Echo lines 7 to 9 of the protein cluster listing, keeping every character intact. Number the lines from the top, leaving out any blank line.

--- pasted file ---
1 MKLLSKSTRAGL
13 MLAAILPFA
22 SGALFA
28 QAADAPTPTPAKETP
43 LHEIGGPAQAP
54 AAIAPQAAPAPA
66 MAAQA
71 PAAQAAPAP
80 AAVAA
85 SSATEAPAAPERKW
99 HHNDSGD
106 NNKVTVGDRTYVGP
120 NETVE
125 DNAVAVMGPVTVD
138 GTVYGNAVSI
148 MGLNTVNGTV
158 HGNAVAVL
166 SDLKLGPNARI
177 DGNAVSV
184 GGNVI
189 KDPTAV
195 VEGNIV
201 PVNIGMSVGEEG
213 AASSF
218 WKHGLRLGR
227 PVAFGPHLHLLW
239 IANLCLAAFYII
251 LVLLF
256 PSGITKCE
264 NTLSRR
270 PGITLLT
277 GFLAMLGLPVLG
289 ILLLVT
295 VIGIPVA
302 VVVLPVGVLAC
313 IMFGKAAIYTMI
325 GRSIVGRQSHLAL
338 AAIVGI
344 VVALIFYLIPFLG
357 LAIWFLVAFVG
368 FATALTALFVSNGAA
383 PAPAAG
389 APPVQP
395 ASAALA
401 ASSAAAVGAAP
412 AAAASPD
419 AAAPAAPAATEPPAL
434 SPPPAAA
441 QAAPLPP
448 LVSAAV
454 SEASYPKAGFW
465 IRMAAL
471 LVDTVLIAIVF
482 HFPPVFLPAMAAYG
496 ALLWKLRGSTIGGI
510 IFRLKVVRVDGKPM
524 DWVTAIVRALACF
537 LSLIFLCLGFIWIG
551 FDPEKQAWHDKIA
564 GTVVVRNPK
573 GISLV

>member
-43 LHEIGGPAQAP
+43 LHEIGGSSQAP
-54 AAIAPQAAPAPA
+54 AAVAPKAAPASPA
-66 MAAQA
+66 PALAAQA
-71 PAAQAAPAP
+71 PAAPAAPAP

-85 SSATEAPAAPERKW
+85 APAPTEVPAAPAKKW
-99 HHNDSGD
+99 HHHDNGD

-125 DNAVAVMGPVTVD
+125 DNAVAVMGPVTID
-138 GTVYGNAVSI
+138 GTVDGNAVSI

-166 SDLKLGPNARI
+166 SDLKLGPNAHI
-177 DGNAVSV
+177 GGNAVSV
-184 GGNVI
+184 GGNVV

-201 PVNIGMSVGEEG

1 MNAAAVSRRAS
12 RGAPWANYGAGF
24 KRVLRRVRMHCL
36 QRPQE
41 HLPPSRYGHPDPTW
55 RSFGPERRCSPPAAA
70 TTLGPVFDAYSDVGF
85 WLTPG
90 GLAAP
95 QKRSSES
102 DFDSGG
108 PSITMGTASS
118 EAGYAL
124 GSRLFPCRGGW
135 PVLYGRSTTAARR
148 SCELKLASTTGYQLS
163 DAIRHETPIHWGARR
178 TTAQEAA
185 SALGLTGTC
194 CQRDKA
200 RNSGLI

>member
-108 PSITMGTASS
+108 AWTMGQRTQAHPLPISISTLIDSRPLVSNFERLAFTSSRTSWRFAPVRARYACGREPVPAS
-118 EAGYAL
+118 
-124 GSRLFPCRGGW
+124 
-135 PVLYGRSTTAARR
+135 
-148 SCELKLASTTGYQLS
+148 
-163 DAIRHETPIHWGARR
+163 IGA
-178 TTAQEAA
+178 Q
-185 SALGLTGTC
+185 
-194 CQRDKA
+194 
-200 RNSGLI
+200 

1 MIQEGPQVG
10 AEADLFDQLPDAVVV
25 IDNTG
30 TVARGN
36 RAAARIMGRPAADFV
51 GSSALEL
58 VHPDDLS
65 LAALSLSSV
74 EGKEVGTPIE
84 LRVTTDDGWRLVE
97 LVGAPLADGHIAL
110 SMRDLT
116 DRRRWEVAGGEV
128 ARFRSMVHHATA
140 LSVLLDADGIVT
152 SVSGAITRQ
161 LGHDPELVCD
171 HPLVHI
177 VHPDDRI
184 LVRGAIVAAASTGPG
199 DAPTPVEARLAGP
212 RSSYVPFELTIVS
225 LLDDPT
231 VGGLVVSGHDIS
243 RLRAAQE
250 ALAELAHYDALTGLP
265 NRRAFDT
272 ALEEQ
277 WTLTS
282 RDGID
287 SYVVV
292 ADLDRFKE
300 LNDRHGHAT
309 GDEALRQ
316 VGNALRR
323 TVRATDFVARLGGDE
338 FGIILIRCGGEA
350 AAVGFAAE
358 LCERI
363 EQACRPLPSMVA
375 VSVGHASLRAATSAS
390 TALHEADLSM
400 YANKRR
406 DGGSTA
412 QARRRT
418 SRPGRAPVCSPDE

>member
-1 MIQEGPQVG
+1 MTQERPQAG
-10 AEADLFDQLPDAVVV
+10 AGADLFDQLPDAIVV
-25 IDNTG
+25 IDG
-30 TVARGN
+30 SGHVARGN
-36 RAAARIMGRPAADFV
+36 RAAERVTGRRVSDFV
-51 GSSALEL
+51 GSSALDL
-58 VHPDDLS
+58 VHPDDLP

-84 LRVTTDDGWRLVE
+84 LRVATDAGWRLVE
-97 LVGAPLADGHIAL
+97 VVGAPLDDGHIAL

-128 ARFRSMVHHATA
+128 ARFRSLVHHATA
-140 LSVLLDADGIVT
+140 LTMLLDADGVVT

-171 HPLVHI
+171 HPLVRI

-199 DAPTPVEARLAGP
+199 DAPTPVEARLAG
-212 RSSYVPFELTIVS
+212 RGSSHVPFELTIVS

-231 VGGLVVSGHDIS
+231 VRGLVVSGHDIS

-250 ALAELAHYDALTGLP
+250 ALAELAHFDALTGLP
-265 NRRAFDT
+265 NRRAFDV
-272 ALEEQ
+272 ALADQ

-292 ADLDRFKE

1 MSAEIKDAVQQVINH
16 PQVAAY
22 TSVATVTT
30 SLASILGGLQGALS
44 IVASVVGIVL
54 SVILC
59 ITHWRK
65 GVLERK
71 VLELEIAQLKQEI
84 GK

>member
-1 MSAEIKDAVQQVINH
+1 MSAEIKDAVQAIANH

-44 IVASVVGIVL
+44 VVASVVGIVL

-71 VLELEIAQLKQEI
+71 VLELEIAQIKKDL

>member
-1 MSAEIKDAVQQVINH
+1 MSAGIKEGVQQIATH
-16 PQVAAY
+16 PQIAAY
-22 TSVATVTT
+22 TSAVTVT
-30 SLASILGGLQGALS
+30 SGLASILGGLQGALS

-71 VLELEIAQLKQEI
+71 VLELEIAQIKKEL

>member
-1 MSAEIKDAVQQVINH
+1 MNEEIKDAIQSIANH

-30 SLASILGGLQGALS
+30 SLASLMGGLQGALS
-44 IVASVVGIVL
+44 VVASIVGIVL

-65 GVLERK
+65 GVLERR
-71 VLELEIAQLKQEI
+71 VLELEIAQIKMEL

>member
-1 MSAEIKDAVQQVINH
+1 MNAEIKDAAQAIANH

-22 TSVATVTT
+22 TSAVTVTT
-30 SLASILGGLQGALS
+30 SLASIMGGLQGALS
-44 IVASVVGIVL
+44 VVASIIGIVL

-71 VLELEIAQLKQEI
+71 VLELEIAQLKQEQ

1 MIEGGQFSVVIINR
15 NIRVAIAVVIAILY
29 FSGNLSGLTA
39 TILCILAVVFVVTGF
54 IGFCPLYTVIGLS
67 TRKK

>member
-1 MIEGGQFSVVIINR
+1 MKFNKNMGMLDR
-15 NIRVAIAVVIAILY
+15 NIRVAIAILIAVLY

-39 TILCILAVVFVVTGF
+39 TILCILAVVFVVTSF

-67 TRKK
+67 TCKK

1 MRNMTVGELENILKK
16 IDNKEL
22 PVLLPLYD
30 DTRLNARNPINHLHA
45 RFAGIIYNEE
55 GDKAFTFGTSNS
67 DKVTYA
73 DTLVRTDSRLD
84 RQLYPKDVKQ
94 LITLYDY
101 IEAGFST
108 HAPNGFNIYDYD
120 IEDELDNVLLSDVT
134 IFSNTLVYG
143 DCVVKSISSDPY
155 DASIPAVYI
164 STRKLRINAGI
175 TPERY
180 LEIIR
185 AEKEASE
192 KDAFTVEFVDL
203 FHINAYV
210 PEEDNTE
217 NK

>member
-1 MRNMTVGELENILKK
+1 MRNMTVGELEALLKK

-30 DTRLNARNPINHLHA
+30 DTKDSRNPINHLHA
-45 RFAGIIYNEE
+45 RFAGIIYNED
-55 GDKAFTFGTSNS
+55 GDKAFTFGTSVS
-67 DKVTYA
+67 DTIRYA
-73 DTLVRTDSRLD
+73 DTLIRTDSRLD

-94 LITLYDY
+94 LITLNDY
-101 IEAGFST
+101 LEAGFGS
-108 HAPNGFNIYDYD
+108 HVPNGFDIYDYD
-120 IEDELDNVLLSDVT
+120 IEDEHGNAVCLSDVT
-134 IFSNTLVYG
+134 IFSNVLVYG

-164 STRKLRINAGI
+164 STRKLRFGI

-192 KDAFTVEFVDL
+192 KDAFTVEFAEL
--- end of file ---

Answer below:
66 MAAQA
71 PAAQAAPAP
80 AAVAA